Multiplayer is bound to give you a few hours extra playing time. There are plenty of levels, and playing with other humans can be a blast. If you can get someone else to play with, it is a worthwhile distraction.

All told, the game probably won’t last you more than ten hours before you’ve played it to death, but for a downloadable title at a reasonable price, that isn’t too bad.

Balance

Some of the decisions they made to affect difficulty is bizarre. For example, I played through the story on normal for my first play through. After that, I jumped straight to original. I found that they removed attacks from the final boss to make her easier. This is especially weird considering that if you know what you’re doing, the boss only takes one hit! Beyond that, it mostly came down to enemies taking more damage from you. The big trick here is that the game pretty much tells you how to kill the bosses if you play on the lower difficulties. Once you know the trick, those encounters are blatantly simple.

Running out of lives costs you a continue. Running out of those gives you a game over. However, you won’t have to start the game from the beginning. Rather, you can start from the level you died on. Basically, you have unlimited continues, and leaving that old system in is a head-scratcher. There is a trophy that asks you to beat the game with only one life, but none for one set of continues, so it’s just an archaic system that was left in for no reason.

The original game was notorious for having a tough challenge, and its easy to see why. Most bosses are tough until you figure out the trick, how to progress is never clear, and the end game throws the most annoying, and sometimes unkillable, enemies at you. The escort level I mentioned before tasks you with, at one point, whipping the puppy up in the air so he lands on a platform, shooting down a vine that is threatening to grab him, making those same jumps yourself, hoping that the vine doesn’t spring back up and throw you down a pit, AND attempting to dodge interspersed meteor showers! There were so many cheap deaths, I’m almost unable to talk about it now without feeling frustrated.

There’s some challenge to the game. Make no mistake about that. You just have to wade through some frustration in order to get to it.

Originality

Well, this is a port of a sixteen year old game. They spruced up the graphics and added a multiplayer component.

You can’t have expected high points for originality.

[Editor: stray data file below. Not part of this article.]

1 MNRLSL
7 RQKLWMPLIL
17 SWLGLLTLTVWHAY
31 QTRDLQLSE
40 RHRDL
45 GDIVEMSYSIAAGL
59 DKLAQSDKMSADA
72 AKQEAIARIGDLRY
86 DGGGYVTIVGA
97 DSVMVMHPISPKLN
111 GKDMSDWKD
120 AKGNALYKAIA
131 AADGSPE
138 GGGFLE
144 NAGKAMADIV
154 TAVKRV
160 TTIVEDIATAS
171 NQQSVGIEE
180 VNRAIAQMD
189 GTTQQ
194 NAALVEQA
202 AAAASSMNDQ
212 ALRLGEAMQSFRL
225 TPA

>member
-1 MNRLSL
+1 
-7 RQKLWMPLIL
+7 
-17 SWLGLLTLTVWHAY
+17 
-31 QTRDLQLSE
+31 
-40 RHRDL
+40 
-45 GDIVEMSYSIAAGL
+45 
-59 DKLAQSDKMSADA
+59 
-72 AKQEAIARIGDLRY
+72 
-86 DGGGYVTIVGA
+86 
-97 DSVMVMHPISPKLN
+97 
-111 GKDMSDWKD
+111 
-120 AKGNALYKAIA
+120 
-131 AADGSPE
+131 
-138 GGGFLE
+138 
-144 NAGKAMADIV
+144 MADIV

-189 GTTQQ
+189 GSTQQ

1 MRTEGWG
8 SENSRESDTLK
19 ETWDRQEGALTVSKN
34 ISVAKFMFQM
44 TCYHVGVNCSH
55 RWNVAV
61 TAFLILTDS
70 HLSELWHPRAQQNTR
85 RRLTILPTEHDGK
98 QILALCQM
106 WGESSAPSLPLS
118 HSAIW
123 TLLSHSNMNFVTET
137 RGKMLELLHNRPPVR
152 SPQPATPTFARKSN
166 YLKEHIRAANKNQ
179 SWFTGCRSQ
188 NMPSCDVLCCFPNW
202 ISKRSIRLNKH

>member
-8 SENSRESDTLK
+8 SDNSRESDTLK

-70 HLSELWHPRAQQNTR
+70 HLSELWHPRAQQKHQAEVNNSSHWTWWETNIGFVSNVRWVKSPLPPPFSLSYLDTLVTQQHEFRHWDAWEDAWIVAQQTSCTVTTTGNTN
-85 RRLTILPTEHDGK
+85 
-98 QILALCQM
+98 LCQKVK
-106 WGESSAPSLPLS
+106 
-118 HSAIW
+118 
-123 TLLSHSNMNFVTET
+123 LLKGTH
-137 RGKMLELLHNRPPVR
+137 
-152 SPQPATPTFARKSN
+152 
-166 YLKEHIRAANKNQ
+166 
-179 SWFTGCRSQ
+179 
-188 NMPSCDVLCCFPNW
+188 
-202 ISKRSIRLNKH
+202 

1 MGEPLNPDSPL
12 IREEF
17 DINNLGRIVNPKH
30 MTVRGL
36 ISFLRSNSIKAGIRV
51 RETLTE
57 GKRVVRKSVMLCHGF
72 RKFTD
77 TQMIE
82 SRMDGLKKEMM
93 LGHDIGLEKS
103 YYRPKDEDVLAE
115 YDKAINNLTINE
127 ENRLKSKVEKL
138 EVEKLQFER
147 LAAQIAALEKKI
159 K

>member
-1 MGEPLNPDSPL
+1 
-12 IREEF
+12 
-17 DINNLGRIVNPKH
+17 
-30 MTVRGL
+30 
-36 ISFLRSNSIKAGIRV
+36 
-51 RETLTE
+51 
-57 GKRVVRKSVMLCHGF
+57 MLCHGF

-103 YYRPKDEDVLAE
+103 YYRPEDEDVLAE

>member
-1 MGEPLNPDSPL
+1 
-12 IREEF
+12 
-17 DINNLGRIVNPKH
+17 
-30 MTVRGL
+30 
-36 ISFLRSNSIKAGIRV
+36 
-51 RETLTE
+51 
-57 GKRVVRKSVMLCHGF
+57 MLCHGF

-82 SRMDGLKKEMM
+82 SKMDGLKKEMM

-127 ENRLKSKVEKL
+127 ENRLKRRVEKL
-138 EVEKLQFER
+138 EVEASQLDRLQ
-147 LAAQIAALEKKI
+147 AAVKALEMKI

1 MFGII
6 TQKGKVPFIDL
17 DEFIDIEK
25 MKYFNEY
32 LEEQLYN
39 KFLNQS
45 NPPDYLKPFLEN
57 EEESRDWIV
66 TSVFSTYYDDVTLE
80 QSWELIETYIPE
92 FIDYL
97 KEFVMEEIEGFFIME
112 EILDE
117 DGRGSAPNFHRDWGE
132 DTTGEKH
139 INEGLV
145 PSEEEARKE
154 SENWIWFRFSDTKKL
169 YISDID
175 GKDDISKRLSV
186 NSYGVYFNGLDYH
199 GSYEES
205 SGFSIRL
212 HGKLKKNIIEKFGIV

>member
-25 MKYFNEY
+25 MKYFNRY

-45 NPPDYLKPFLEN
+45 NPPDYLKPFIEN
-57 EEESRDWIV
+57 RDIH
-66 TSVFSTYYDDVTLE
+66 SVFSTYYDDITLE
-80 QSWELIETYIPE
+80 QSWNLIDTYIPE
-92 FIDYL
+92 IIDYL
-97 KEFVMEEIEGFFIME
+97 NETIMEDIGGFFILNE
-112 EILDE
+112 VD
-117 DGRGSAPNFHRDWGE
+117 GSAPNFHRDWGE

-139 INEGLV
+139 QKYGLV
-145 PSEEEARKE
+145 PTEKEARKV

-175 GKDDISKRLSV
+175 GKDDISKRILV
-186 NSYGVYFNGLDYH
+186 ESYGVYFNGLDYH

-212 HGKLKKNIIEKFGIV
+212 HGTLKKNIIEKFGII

Addictiveness

I’ll admit it. The sheer absurdity of the “plot” progression kept me hooked from beginning to the end. Every time I’ve played through the game, I’ve done so in one sitting, whether it was the few hours it took the first time, or the much less than that for every subsequent playthrough. Despite the frustration, the game is still fun, which I can’t say for dozens of other games I’ve played.

Still, unless you’re insanely into the game, you’re not likely to get too much play time out of the game unless you get into the multiplayer. Even there, the drive to play for more than an hour or so at a time is minimal. The game just runs out of tricks.

It’s a great game to pick up an play through once in while, but don’t don’t expect to be glued to your chair for a week playing nothing else.

Appeal Factor

Retro gamers will no doubt eat up the chance to play a true classic in HD. The game may not be racking up the sales that something like Mega Man 9 did, but it is doing all right. If the price where just a tad lower, perhaps there’d be a spike.

One thing the game has going against it is the fact that it has been ported numerous times before. Even the Xbox Live version came out more than a month before the PSN version. The big selling point for this game is that it is downloadable and in HD. If that isn’t enough players will likely stick with the cheaper Virtual Console version on the Wii, or perhaps an older port, like the one for the GBA.

If the activity on the multiplayer front is any indication, the game isn’t quite the hit it could have been. Still, anyone looking for a 2D action platformer will have trouble finding too many games as unique and fun as this.

Miscellaneous

I don’t have really much to add here except that the game is enjoyable, but with some frustrating moments. I’ll certainly say that I’m glad to have finally played through an Earthworm Jim game and that I wasn’t disappointed.

Let’s just hope the next entry is a new game designed for the modern era.

The Scores
Story/Modes: Decent
Graphics: Very Good
Audio: Decent
Gameplay: Enjoyable
Replayability: Enjoyable
Balance: Mediocre
Originality: Very Poor
Addictiveness: Decent
Appeal Factor: Above Average
Miscellaneous: Enjoyable
Final Score: Above Average Game!

Short Attention Span Summary

Though some of its mechanics are archaic and its exposition head scratching, Earthworm Jim HD is an enjoyable game thanks to fun gameplay, bonus content, crisp visual, and a mostly great sense of humor that keeps the player amused from start to finish. If you go into this expecting a modern game, you will be disappointed, but as far as retro game ports go, this one is pretty solid and is something most people should try, if only so we can get a new Earthworm Jim game sooner rather than later.